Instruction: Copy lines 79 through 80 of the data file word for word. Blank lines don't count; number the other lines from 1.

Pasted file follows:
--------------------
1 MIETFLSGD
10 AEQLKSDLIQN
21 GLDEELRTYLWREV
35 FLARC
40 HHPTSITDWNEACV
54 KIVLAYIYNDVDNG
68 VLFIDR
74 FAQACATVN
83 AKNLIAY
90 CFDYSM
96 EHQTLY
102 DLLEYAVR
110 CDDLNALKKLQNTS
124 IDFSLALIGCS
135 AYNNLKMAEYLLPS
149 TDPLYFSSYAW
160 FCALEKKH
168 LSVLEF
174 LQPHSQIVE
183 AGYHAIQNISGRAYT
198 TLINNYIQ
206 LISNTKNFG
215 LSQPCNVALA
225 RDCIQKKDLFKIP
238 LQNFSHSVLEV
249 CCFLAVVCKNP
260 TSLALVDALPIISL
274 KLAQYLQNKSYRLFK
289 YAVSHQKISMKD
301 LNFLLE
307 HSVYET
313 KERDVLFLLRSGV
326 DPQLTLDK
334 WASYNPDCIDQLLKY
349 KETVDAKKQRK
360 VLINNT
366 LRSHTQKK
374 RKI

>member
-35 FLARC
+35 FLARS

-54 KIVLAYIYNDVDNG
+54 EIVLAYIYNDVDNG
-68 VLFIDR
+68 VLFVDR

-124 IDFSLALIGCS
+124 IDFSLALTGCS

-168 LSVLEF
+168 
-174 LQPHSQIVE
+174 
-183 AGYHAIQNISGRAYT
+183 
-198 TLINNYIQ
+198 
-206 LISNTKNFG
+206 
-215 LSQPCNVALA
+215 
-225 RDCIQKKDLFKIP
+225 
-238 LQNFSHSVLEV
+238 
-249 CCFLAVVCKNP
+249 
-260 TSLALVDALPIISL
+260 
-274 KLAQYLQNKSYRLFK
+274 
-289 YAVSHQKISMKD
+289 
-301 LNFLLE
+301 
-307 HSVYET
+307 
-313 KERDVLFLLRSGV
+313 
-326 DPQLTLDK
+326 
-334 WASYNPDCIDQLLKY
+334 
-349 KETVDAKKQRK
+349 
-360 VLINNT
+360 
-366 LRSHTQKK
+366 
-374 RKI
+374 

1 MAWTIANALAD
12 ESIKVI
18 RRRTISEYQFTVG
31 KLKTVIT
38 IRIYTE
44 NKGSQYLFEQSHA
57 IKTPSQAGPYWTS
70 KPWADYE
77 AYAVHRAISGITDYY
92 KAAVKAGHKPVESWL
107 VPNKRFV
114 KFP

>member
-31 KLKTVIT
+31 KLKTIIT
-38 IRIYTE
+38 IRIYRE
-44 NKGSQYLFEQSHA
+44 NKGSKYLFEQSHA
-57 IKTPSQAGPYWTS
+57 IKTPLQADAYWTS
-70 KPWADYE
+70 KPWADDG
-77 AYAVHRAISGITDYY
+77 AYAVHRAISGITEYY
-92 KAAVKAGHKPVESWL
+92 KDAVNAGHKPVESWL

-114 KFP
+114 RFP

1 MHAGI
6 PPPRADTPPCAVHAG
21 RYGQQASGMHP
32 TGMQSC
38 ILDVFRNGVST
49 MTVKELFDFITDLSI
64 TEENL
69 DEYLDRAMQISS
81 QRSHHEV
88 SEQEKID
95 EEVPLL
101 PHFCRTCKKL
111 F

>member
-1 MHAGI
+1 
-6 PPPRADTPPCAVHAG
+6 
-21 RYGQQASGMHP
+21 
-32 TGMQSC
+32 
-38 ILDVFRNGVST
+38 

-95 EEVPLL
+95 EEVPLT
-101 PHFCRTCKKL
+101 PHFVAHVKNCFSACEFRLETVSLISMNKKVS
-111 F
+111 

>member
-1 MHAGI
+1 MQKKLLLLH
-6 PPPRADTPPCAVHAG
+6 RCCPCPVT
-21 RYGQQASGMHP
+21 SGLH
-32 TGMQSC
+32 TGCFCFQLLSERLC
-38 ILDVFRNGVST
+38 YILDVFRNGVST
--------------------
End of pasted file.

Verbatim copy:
+326 
-334 WASYNPDCIDQLLKY